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Wireless Address Info and the Fourth Amendment

When you access the Internet wirelessly, your computer is broadcasting information, including your MAC address (Media Access Control), a code unique to your device. The strength of your signal is also readily detectable. Do you have a privacy interest in any of that, protected by the Fourth Amendment? No, said the Ninth Circuit yesterday in United States v. Norris, No. 17-10354. The police can tune in along with everybody else.
To connect to the internet, Norris's devices sent a wireless signal transmitting the MAC address of the devices to the password-protected wireless router in Apartment 242. Once connected, Norris accessed the router to utilize the internet connection without authorization.

Although physically located in his home, Norris's wireless signal reached outside his residence to connect to the wireless router in Apartment 242. The FBI captured Norris's wireless signal strength outside Norris's residence to determine the source of the signal. The FBI's actions may be likened to locating the source of loud music by standing and listening in the common area of an apartment complex. Although the music is produced within the apartment, the sound carries outside the apartment. Just as no physical intrusion "on constitutionally protected areas" would be required to determine the source of the loud music, no physical intrusion into Norris's residence was required to determine the strength of the wireless signal emanating from the devices in his apartment. Jardines, 569 U.S. at 11.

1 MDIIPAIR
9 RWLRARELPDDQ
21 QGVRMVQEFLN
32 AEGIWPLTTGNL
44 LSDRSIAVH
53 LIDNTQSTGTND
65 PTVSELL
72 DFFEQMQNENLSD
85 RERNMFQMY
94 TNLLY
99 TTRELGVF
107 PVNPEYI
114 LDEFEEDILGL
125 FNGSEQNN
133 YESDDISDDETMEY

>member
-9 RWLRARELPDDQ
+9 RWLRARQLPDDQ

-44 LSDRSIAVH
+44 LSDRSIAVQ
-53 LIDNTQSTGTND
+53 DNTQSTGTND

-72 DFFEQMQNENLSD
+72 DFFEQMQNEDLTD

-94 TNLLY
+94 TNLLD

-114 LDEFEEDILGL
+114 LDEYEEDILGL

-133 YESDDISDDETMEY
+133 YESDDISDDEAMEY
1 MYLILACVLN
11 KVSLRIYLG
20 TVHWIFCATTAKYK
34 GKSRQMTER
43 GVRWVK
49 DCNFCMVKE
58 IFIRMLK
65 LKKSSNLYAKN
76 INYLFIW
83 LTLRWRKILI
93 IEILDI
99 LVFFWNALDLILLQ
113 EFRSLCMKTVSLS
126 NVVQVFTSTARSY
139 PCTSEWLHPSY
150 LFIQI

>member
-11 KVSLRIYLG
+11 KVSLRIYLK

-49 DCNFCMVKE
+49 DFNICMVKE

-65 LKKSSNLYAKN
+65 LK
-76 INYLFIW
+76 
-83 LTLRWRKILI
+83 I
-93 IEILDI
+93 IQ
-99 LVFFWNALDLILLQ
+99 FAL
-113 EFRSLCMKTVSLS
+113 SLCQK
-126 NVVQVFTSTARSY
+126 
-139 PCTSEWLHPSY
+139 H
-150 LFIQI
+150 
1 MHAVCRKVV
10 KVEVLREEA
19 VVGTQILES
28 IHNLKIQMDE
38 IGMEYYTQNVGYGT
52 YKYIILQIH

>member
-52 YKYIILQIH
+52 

We conclude that no subjective expectation of privacy exists under these circumstances, where information is openly available to third parties. "What a person knowingly exposes to the public, even in his own home or office, is not a subject of Fourth Amendment protection." Katz, 389 U.S. at 351 (citations omitted); see also California v. Ciraolo, 476 U.S. 207, 213-14 (1986) (holding that use of an aircraft in public airspace to view marijuana plants in the backyard of a home did not violate the Fourth Amendment); California v. Greenwood, 486 U.S. 35, 40-41 (1988) (concluding that search of publicly exposed garbage did not violate the Fourth Amendment); United States v. Borowy, 595 F.3d 1045, 1047-48 (9th Cir. 2010) (upholding search of computer files using file-sharing software available to the public).

Norris probably thought he was pretty clever, downloading and uploading his kiddie porn while mooching wirelessly off his neighbor's account rather than one directly traceable to him. Not clever enough.

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